Using potential clients to ascertain the going rate is a good way of getting information for costing purposes, just make sure you get the details (project spec) of what the other costing is for.

Side Note: You really have to be careful when enquiring about competing businesses as it can sometimes come across that you are just trying to undercharge a competitor, and sometimes a client may lower their other price estimates to try force your price a little lower again. Don’t get involved in a price war!

When gathering costs, they should always be from a similar business to yours, for example-

The size of the business should be the same (ie if you’re a freelancer, try get the standard prices for other freelancers, likewise small businesses, likewise big businesses).

Try get a business you think would have similar overheads. A business in a big city has larger overheads, which inflate costs. If you work in a small town, you should be passing on the savings in overheads to your customer (you don’t have to, but being more competitive is an advantage for your business, not just your customers).

The product of your work should be the same- If you’re doing web standards-compliant work, which is very accessible, you should be looking at businesses who produce similar websites. If you’re using Joomla or Wordpress as your CMS, you can’t really charge the same as a business that builds a custom CMS or uses an enterprise-level CMS.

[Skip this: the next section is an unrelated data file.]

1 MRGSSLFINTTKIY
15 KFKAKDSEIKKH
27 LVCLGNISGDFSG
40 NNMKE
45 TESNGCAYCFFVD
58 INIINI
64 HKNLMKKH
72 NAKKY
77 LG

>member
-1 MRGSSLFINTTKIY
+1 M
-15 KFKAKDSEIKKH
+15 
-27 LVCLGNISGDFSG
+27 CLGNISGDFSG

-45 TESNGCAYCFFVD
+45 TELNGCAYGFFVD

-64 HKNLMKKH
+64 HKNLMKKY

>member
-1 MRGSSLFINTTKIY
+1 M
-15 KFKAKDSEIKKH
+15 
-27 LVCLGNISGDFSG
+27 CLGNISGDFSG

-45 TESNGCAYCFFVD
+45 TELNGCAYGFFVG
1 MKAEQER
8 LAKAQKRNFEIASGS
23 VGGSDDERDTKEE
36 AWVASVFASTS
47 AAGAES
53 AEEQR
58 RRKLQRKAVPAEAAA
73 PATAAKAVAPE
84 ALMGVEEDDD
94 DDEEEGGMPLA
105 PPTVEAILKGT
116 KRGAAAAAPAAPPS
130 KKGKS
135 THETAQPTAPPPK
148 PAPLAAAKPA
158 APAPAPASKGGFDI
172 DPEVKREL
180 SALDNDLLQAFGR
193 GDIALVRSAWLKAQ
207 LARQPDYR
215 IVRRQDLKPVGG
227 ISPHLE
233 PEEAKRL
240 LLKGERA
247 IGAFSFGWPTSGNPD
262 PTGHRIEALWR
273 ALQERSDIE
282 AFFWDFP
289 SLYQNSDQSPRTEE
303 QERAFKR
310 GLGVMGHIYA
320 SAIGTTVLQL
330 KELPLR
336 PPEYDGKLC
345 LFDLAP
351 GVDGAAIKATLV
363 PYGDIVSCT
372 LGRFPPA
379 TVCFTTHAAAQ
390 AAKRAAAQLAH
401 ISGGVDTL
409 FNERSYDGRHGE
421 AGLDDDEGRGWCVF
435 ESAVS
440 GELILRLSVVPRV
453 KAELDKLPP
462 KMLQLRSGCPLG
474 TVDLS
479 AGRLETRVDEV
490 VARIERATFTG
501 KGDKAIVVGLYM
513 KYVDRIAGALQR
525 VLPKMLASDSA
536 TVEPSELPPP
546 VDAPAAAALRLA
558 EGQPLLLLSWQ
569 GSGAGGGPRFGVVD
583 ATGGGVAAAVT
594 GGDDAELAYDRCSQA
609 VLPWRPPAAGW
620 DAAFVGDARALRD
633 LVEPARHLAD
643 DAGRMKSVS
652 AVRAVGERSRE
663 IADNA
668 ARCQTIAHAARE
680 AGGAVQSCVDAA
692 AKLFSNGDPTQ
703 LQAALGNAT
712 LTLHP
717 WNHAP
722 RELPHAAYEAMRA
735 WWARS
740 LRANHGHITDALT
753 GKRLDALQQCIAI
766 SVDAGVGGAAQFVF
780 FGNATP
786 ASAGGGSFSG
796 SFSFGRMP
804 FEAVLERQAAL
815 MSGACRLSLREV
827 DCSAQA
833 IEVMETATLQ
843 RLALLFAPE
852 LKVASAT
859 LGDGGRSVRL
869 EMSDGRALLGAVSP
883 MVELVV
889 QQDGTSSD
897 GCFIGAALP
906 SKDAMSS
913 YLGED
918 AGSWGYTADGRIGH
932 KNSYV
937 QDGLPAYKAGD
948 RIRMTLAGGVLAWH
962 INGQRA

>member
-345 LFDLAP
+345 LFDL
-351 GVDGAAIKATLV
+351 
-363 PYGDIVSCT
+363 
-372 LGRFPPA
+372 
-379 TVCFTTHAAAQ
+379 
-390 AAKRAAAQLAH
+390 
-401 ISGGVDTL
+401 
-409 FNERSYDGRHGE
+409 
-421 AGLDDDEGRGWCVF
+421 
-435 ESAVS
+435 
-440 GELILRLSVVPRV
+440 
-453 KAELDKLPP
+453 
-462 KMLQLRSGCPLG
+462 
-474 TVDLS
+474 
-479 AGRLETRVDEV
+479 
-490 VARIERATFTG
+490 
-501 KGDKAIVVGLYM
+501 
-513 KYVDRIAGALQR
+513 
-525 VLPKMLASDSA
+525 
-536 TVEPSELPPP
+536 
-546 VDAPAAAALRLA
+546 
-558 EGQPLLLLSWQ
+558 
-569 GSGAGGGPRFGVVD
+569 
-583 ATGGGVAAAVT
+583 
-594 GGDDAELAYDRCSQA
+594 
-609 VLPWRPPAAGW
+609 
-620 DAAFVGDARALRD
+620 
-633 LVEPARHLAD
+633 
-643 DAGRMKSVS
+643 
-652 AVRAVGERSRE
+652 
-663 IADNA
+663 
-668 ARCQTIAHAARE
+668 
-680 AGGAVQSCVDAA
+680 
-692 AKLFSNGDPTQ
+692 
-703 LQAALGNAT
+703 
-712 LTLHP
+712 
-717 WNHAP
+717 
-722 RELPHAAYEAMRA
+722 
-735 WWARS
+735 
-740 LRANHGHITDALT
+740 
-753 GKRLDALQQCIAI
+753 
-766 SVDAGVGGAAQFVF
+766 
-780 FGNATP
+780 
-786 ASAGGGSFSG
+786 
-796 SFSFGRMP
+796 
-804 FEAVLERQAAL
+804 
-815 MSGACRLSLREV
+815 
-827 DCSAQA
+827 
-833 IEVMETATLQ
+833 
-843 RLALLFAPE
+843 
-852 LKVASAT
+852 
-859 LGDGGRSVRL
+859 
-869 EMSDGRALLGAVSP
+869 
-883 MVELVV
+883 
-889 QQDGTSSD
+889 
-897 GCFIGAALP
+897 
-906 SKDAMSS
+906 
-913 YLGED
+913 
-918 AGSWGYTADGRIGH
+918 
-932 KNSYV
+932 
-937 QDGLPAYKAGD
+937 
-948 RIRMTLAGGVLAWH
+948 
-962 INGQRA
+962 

Remember! This information is for reference only, this is your business, the ultimate decision on cost is up to you, for good or for bad.

Timing is everything

You should have a really good idea of the length of time it takes you to do a project. Personally I like to divide a website into different parts, and cost each part separately. This cost is derived from three different factors, time it takes to complete this part, hourly rate and what I feel this part is worth. Different parts are divided into two different categories, the parts that are absolutely mandatory to a project and the parts that are additional to fulfil a specification.

Examples of some mandatory parts:-

  • Initial consultation
  • Design
  • Initial implementation of our CMS (we don’t really do non-CMS websites).